A trip to Detroit might be the best medicine for the ailing Browns.
Then again, the game against the Lions might provide more reasons for Browns owner Randy Lerner to make a coaching change.
The Lions, like the Browns, have a 1-8 record. They're coming off the first winless season since the 1977 Tampa Bay Buccaneers. They're bad (not in Michael Jackson's use of the word), which should give the Browns reason for hope Sunday at Ford Field.
"This is the NFL," Browns quarterback Brady Quinn said. "Everyone is on a competitive level. Obviously, every team has talent. Every team has guys that are good players. We're focusing on ourselves this week. We're working to improve and to be more consistent."
The schedule hasn't exactly been favorable to the Browns. Six of the their opponents to date are legitimate playoff teams the Vikings, Broncos, Ravens (twice), Bengals, Steelers and Packers. They still have one more game against the Bengals and Steelers and a game against the improving Chargers, but the rest of the schedule is as favorable as it can be for a team as bad as the Browns.
Following a three-game stretch against the Bengals, Chargers and Steelers, the Browns finish with a road game against the Chiefs and home games against the Raiders and Jaguars. While the schedule might look easier on paper, try telling that to embattled coach Eric Mangini.
"I feel that there are a lot of things each week that you can look at and get a sense of your level of improvement," Mangini. "I thought against the Ravens that the defense played significantly better than we did in the first game (against them)."
No matter how much Mangini doesn't want to view Sunday's game in Detroit as a measuring stick, that's exactly what it is. If the Browns lose (not many people think they will win), the score better not be lopsided.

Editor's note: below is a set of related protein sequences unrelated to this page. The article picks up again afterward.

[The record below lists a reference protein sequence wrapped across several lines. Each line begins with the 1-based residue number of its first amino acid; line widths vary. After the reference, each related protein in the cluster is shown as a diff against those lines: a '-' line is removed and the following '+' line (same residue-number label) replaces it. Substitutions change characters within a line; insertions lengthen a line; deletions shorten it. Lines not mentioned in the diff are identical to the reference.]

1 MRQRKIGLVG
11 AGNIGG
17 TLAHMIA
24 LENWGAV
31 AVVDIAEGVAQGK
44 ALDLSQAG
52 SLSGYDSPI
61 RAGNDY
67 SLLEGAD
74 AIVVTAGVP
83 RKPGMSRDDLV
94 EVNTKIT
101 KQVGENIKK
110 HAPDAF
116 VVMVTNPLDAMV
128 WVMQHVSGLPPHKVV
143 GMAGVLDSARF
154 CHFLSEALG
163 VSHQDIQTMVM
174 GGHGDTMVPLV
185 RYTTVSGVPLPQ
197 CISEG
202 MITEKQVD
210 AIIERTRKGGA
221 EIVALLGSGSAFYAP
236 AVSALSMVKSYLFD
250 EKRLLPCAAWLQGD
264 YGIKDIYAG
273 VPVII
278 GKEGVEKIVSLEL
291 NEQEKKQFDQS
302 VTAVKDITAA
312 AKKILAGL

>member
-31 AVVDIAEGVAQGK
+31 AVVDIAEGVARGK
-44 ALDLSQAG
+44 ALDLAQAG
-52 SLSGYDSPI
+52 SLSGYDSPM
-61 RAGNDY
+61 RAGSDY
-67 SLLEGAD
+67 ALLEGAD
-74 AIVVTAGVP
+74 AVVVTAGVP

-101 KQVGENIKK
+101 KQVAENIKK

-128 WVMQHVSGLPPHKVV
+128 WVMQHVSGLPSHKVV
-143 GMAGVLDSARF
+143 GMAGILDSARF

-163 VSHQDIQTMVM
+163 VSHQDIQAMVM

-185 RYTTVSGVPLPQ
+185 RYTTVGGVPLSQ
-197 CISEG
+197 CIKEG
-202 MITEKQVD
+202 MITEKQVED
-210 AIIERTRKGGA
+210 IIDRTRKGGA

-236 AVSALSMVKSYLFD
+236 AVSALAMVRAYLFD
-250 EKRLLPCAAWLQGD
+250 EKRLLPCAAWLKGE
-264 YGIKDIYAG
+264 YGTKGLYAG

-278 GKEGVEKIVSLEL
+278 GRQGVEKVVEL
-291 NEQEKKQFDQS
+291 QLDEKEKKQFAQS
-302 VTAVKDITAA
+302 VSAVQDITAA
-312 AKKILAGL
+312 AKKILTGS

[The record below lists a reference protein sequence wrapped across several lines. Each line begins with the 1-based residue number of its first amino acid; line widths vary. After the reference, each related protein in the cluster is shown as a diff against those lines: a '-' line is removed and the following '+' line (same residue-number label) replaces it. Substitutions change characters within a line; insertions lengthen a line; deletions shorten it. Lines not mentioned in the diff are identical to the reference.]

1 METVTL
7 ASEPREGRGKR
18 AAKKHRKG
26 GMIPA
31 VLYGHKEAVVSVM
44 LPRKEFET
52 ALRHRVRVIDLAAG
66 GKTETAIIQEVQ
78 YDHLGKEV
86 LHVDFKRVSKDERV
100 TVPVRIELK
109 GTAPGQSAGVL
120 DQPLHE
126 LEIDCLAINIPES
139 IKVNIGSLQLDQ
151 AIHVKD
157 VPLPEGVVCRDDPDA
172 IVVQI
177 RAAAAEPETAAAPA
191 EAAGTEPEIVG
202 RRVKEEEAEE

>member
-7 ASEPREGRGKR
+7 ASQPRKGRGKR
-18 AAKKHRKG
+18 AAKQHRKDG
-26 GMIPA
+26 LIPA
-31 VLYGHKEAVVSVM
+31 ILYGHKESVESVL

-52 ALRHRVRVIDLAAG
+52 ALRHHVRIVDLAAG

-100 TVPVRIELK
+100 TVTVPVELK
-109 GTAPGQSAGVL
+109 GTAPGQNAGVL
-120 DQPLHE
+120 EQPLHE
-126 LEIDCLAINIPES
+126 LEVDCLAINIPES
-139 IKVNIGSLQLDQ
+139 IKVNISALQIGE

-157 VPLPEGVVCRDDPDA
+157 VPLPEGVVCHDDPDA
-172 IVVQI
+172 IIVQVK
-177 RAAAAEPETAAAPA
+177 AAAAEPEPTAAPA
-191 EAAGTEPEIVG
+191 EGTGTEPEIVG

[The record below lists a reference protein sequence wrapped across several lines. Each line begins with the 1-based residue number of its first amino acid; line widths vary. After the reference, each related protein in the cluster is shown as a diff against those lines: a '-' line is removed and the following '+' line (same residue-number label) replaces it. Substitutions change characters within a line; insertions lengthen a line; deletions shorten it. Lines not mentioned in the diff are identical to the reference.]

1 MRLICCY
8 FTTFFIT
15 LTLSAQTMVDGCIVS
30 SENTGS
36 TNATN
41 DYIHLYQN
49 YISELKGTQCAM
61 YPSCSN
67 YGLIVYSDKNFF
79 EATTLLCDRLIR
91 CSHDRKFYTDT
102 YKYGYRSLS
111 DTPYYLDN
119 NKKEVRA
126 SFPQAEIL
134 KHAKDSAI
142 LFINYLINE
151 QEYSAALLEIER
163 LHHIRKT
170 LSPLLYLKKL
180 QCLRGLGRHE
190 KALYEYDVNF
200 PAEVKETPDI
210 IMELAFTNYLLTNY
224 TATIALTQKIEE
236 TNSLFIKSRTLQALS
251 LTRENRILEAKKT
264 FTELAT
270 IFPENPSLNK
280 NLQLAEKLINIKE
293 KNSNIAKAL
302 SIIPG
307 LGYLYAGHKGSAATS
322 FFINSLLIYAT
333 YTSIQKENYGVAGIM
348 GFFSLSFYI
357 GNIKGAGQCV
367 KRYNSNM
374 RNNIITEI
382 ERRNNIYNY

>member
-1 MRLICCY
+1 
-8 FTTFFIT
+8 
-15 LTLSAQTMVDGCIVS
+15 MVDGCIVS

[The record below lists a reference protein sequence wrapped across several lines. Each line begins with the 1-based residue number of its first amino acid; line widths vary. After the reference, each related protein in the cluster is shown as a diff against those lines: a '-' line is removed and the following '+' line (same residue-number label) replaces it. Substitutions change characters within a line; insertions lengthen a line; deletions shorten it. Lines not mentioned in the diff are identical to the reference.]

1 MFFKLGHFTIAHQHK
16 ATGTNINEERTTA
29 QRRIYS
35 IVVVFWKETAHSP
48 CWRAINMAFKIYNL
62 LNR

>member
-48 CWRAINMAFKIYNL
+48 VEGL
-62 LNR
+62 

For that not to happen, the offense needs to find a way to get the ball into the end zone. You'd think that wouldn't be difficult against the 31st rated defense in the NFL (only the Browns are worse).
The Browns have produced just five touchdowns in the last 15 games dating back to last season, which is the worst such stretch in the NFL since the Bucs produced seven touchdowns during a stretch from 1976-77. The offense has scored 78 points, which puts it on pace to score the fewest points in team history (the 2000 team scored 161 points).
There doesn't appear to be much that Mangini can do to reverse the trend in the short term, unless the line suddenly blocks better, the receivers get open and a quarterback can be found that can deliver the ball on stride.
The passing attack is averaging a mere 8.6 yards per completion. The average against the Ravens last Monday was 2.1 yards.
"Part of the game plan was short, quick throws and try to get the ball out of your hand quick because they had a good pass rush," Quinn said. "We saw on film that some other teams had success doing that, so we tried to emulate that."
Mangini summed up the offensive problems by saying it's a matter of too many turnovers.
"Most important is to not have the turnovers," he said. "Nothing affects outcomes more than giveaway-takeaway ratio. There have been a number of times when we've been on the negative side of that."
It's more than just turnovers that is short-circuiting the offense.